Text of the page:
The surprise hike in the RBI repo rate sent the message that the inflation situation is grim and that the central bank will now do everything to contain it. The commentary changed from growth to inflation. But somewhere in the background was the currency which was a cause for concern as the rupiah had been under pressure for a long time and the RBI was trying to stabilize the ship through intervention. But volatility continues to prevail in the forex market and there is market panic.
The Rupee has long been in the Rs 76-77 range supported by the intervention of the RBI through the sale of dollars and swap agreements with banks. But things changed with the Fed aggressively raising rates and promising more in the coming months, the currency market took a big hit. There are roughly three factors that need to be looked at to understand the future course:
Inflows and outflows of dollars from the system
The fiscal year has just started so there are no trends as such to be seen. But given the ongoing developments, the following can be surmised. The trade deficit will certainly widen this year because if export growth can be maintained, imports will increase at a faster pace.
The reason is that both oil and non-oil imports would increase. Oil rose further due to the price effect. For non-oil imports, the demand is related to the growth process and as the industry picks up, the demand for imports also increases.
Add to that the fact that world commodity prices have gone up, it means the overall import bill will go up. Relatively subdued global economic conditions will translate into growth in remittances (the expat population needs to have jobs overseas) and software revenue. We’re actually talking about the current account deficit rising this year to approach 3% of GDP, which will be almost double that of FY22.
Capital flows will tend to become capricious. This can already be seen in REIT flows which are currently negative and will remain so as the Fed is aggressive in its rate hikes and investors look inward rather than emerging markets. FDI flows could also plateau at current levels as investors examine opportunities in the United States (which is the largest provider of FDI to the rest of the world). External commercial borrowing may no longer be attractive given that interest rates in the West have risen – the 10-year US Treasury is close to 3%, nearly 150-200bps higher than during the EX22. All this means that the external account would be in deficit and that the accretion observed last year will probably not happen again this year.
The external factor
When the dollar strengthens, other currencies tend to weaken and this is a global phenomenon. A depreciation cannot therefore be ruled out and is even necessary so that our exports do not lose their competitive advantage. It is something over which we have little control. It looks like the dollar will continue to strengthen throughout the year as the Fed tightens its controls.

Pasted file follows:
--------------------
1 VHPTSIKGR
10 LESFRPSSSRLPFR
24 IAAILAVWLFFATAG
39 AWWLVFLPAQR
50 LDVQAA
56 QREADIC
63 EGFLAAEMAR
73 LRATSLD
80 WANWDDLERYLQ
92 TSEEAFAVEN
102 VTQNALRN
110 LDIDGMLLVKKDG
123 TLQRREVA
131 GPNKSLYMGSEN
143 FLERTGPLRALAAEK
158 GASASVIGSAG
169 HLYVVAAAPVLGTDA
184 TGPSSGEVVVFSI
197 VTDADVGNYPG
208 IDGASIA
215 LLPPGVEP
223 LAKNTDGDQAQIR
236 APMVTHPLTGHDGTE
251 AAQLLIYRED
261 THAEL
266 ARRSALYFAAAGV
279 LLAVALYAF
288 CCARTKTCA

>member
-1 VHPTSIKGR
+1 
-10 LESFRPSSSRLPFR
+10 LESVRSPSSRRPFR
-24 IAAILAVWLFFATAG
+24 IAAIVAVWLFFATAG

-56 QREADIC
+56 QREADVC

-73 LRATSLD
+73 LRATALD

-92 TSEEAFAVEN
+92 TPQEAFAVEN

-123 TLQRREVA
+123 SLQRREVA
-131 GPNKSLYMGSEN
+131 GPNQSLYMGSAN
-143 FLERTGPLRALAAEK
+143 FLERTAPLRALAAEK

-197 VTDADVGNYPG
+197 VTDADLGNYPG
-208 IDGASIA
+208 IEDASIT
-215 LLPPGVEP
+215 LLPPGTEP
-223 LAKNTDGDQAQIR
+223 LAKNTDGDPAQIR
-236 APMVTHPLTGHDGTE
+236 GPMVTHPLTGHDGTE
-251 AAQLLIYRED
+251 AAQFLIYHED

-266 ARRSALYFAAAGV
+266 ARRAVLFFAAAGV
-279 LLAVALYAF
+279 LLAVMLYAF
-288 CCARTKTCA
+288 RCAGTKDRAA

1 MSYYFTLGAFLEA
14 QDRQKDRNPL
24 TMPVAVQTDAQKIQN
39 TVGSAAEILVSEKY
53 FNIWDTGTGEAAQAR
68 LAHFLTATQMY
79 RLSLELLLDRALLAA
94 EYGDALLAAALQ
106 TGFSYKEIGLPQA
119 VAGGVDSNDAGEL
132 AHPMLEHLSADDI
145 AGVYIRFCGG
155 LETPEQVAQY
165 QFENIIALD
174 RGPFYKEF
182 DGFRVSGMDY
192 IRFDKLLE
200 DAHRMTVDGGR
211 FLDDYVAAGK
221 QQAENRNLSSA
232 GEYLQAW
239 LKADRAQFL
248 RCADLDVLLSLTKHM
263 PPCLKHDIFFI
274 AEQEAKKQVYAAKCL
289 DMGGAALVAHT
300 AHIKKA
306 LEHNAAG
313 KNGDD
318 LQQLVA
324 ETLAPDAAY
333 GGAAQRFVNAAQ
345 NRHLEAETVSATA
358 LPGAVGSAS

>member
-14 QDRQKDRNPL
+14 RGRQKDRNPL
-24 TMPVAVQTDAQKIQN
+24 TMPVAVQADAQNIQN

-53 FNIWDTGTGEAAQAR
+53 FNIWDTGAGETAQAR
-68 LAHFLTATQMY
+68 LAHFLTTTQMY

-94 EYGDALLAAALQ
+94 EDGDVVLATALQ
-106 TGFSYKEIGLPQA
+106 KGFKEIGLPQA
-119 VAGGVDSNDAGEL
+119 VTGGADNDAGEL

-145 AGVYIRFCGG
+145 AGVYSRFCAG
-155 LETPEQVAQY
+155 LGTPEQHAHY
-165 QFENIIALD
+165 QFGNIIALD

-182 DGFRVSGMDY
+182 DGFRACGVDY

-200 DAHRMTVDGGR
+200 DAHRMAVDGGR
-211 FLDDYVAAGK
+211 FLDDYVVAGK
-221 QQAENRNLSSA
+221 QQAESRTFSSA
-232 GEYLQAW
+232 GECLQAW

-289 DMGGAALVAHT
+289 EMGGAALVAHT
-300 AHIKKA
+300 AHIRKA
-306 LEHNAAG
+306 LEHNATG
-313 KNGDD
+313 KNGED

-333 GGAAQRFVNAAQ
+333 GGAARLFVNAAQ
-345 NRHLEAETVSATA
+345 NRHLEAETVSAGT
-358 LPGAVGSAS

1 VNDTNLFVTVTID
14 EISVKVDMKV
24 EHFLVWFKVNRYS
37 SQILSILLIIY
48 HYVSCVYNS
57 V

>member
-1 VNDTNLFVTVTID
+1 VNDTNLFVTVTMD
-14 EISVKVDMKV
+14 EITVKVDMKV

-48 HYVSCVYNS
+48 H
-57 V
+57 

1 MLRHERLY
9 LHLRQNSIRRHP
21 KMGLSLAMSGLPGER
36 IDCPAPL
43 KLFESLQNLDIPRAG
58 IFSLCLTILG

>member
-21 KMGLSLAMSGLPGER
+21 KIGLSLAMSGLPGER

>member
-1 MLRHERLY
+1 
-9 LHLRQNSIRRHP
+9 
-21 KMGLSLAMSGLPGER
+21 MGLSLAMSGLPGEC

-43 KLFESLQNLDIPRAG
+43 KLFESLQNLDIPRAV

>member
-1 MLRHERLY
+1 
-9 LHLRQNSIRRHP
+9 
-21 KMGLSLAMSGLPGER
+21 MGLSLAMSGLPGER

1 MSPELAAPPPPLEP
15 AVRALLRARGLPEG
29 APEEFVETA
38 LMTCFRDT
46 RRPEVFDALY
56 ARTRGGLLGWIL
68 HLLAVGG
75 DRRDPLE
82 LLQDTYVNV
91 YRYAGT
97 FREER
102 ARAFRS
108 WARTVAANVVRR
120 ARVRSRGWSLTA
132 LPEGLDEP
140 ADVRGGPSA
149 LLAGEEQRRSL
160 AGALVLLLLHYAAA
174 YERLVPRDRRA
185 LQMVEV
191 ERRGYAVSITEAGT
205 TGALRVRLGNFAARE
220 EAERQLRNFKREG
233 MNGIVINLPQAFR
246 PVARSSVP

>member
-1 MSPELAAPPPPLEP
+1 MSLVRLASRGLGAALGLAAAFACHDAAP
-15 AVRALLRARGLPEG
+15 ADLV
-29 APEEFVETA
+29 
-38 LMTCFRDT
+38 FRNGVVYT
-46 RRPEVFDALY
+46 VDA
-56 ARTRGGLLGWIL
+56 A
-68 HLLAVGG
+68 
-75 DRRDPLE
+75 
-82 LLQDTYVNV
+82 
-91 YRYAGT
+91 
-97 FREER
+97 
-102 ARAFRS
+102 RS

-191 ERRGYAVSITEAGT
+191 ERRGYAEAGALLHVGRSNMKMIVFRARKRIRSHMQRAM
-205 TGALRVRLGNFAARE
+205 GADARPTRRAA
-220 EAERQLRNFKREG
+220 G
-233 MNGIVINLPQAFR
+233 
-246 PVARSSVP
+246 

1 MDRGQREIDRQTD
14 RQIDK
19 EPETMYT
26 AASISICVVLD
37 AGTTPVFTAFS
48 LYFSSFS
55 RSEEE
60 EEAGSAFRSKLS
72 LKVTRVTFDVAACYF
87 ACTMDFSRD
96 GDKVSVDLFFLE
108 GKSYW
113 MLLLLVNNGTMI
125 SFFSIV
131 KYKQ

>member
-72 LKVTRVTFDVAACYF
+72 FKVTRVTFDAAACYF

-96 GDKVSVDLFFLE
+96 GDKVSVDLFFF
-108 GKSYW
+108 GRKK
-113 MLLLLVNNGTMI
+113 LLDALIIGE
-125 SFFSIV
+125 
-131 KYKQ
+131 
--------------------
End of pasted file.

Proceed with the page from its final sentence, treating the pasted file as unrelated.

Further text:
So far, the RBI has ensured that volatility is reduced by intervening selectively. But for how long can the central bank do this, because any direct support through swaps or sales will cause foreign exchange reserves to be depleted. Putting all these factors together, a depreciation of the rupee seems inevitable and a rate of Rs 78 or 79/$ will be tested in the coming months.
Now, what does a weak rupee mean?
First: Import costs are increasing, further widening the deficit.
Second: Imported inflation results from higher commodity costs being passed on to the consumer through higher prices. This is obvious for fuel, but it would also work for chemicals, metals, electrical machinery, etc., which will make automobiles, electronics, etc. more expensive. Imports represent around 20% of GDP in nominal terms, which is quite high.
Third: The government would be better off as tax collections would increase with GST, with excise and customs yielding higher returns with increased taxable income.
Fourth: The RBI will additionally have to worry about inflation as this will hamper taking action to control rising prices.
Fifth: Borrowers from foreign markets will have higher servicing costs, especially if they are not adequately covered. This will be something that lenders will be worried about. In fact, it will also prevent companies from borrowing in this market with rising costs.
Therefore, the forex side of the economy is the new emerging challenge for policy makers. First it was inflation followed by interest rate hikes. The currency is also now in the spotlight and the task of the central bank is getting tougher. The intervention leads to further expectations. Doing nothing also becomes self-fulfilling. Central banks must therefore manage this trinity of prices – raw materials, capital and currency, this year with a balancing act.
(The author is Chief Economist, Bank of Baroda and author of Lockdown or Economic Destruction. Opinions expressed are personal)
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Posted: Saturday May 14th 2022, 08:19 IST